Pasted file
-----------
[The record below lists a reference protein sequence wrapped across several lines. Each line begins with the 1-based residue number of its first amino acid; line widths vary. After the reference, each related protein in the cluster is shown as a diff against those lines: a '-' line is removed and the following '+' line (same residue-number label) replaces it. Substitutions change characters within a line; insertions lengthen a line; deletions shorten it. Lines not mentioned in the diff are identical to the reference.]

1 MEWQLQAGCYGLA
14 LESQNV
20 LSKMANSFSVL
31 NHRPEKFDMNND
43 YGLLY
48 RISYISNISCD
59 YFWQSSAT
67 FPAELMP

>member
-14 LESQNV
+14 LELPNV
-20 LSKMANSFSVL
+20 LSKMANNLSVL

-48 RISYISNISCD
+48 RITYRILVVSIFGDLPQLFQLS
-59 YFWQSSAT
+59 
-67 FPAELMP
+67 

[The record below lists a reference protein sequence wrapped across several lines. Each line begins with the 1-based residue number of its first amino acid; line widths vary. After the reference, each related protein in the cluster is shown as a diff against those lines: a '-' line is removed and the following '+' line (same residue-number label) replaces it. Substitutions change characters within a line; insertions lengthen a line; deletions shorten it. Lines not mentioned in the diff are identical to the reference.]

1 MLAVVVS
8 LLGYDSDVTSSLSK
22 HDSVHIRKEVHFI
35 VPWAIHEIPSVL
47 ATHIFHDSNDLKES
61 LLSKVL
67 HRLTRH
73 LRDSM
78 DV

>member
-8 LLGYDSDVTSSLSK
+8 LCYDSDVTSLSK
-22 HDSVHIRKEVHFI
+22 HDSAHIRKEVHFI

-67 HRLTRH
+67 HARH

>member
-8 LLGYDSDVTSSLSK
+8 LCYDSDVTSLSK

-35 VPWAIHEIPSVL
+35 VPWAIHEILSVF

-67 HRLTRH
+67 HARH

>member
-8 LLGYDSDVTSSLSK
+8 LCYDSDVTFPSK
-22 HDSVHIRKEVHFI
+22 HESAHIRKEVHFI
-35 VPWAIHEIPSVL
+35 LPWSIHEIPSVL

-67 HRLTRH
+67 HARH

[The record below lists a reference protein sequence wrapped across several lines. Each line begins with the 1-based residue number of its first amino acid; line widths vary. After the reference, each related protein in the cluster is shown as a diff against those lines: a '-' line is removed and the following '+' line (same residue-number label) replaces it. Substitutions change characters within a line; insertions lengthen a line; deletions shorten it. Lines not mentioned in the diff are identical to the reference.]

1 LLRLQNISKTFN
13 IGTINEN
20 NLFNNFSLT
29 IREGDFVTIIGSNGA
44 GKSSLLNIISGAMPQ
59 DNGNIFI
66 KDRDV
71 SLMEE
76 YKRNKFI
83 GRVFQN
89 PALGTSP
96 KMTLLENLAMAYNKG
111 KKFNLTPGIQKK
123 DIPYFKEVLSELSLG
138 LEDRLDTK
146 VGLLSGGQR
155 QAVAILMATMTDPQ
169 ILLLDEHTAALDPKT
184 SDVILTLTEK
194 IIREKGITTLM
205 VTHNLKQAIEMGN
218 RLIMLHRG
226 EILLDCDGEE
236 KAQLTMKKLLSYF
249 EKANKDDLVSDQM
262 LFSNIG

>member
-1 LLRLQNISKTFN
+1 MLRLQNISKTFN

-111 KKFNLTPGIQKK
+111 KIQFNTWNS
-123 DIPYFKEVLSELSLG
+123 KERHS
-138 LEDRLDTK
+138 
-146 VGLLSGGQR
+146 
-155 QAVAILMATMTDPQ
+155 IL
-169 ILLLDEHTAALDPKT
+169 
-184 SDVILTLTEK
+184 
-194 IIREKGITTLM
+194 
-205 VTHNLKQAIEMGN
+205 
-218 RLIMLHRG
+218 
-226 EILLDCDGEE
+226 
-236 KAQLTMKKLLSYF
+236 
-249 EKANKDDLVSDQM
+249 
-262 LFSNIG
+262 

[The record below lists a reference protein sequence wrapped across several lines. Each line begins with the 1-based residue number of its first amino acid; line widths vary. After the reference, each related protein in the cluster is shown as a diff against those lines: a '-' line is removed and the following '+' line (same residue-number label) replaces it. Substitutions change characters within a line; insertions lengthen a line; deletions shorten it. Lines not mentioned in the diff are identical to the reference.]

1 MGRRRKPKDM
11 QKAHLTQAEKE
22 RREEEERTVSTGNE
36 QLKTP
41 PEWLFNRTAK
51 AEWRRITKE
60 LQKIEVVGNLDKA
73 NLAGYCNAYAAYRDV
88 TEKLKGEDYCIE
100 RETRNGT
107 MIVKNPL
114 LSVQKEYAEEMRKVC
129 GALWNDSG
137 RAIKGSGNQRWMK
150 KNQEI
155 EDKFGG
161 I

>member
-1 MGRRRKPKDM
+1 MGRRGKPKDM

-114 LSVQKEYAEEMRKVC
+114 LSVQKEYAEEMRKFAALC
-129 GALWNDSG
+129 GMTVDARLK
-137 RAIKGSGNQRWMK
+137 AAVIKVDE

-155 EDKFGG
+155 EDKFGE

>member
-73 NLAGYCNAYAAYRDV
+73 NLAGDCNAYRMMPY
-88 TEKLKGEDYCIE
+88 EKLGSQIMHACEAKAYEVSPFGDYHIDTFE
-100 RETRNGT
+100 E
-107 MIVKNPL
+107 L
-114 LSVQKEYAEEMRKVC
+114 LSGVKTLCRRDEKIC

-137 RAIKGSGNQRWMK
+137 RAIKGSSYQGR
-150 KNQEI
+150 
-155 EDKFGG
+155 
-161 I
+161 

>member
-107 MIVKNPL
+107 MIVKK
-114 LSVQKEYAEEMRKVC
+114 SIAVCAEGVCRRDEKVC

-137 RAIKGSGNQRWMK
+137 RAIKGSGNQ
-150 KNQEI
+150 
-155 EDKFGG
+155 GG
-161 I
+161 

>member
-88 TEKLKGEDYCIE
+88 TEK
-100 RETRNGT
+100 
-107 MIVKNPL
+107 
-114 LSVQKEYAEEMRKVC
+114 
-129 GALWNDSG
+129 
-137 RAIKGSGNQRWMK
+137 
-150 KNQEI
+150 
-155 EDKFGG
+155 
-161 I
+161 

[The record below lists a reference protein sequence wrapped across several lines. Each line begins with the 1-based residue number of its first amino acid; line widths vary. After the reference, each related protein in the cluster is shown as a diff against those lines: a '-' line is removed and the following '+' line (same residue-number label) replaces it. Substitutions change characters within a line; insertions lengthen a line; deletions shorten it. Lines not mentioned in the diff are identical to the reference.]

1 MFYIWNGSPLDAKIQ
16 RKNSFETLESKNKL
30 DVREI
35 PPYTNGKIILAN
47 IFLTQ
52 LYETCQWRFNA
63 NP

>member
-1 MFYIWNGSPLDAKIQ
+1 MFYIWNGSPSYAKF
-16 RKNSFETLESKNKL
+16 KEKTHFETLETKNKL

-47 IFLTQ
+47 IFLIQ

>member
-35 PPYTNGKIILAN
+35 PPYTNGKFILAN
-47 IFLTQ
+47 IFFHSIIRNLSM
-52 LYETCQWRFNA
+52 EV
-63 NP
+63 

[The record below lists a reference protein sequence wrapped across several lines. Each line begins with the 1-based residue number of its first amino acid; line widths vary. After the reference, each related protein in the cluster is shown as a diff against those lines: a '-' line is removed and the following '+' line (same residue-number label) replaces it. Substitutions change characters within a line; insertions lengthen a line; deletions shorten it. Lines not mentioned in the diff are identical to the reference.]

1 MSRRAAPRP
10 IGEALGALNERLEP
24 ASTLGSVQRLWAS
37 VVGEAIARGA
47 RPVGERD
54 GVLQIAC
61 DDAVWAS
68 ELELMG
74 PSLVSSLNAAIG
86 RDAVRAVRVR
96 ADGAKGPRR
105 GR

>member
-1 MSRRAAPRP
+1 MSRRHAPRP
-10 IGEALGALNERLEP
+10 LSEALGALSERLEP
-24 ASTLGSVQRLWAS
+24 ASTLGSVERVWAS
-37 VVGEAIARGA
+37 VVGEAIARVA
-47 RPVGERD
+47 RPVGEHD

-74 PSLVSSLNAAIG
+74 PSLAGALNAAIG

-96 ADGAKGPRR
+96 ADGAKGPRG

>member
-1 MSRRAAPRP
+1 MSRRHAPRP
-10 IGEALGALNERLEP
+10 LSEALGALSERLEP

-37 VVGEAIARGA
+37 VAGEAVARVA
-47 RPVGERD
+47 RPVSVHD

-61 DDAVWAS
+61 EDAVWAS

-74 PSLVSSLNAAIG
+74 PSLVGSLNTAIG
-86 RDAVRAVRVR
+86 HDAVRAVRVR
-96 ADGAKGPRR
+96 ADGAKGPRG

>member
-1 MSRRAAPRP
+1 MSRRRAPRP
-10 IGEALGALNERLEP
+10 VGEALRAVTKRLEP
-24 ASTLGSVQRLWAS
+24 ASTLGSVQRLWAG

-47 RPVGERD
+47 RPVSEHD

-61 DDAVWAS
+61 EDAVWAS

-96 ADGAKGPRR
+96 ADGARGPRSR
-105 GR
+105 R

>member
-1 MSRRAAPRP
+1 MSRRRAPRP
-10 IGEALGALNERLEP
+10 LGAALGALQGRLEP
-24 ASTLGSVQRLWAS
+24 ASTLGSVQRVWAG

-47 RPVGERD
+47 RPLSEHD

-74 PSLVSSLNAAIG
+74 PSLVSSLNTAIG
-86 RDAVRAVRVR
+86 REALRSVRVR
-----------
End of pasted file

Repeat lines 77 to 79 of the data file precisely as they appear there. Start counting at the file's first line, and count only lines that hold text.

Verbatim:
226 EILLDCDGEE
236 KAQLTMKKLLSYF
249 EKANKDDLVSDQM